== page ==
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    For the sleep, take the advice above.

    As for your dreams, they mean nothing. Common concensus is that they are our way of reaffirming/reorganising memories. They mean nothing.

    Anyone who tells you they do have some meaning are lying to you, as they cannot possibly know.
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    (Original post by Alpharius)
    For the sleep, take the advice above.

    As for your dreams, they mean nothing. Common concensus is that they are our way of reaffirming/reorganising memories. They mean nothing.

    Anyone who tells you they do have some meaning are lying to you, as they cannot possibly know.
    But surely dreams have some sort of psychological underpinning. What someone dreams about is a reflection of their state of mind right?
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    (Original post by LaMusiqueEstMaVie)
    But surely dreams have some sort of psychological underpinning. What someone dreams about is a reflection of their state of mind right?
    No. They are currently believed to be the brains way of reorganising memories that were brought on recently.

    That is neuroscience. Not pseudo-science.

    Your probably not the type who would read it, but there was a good NewScientist article on dreams recently (12 March, 2011 edition).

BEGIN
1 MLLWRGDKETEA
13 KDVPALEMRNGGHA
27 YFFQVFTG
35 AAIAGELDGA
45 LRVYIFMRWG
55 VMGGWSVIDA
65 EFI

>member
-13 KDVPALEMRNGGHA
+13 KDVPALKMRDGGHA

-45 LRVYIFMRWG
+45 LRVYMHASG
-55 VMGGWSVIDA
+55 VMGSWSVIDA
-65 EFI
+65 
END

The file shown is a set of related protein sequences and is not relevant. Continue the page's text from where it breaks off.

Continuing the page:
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    (Original post by LaMusiqueEstMaVie)
    My mum bought Nytol instead. I don't think i'll need it tonight though cos I'm EXHAUSTED.
    I think a lot of the problem seems to be that the more this is happening, the more you are worrying it will happen, and whilst worrying it's obviously not easy to sleep, so it is a vicious cycle.

    I think you are doing the right thing with the Nytol. But if that doesn't help, I would go to the doctors (I know people have said that its a waste of time, but you may as well try) It sounds like an anxiety and stress related thing so maybe trying to get all that sorted out will help a lot.
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    The dreams are probably just you panicking about things as you sleep. I had horribly vivid dreams about a mate kissing me, so realistic that they upset me for days afterwards, but that was because I really liked him and thought about him before going to sleep. Moral: what you think about before going to sleep tends to impact what you dream about.

    When I can't sleep, I just think of happy, calm memories, or plot a story in my head. It gives me something to concentrate on, so I don't get bored and do things to wake myself up more. Even if you don't get proper sleep in the night, you'll still feel more rested than if you actively try to be awake.
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    (Original post by LaMusiqueEstMaVie)
    But surely dreams have some sort of psychological underpinning. What someone dreams about is a reflection of their state of mind right?
    Alpharius is correct, your dreams mean nothing, it's just reorganising memories and sometimes memory consolidation.